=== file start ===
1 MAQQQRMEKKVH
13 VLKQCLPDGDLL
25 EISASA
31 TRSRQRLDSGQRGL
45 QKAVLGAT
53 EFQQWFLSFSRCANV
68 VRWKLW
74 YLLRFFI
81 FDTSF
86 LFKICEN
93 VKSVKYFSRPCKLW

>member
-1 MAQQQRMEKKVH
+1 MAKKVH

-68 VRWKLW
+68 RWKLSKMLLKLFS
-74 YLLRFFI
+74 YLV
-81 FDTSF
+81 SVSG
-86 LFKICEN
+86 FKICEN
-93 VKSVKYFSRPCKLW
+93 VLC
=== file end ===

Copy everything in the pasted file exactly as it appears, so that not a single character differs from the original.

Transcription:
1 MAQQQRMEKKVH
13 VLKQCLPDGDLL
25 EISASA
31 TRSRQRLDSGQRGL
45 QKAVLGAT
53 EFQQWFLSFSRCANV
68 VRWKLW
74 YLLRFFI
81 FDTSF
86 LFKICEN
93 VKSVKYFSRPCKLW

>member
-1 MAQQQRMEKKVH
+1 MAKKVH

-68 VRWKLW
+68 RWKLSKMLLKLFS
-74 YLLRFFI
+74 YLV
-81 FDTSF
+81 SVSG
-86 LFKICEN
+86 FKICEN
-93 VKSVKYFSRPCKLW
+93 VLC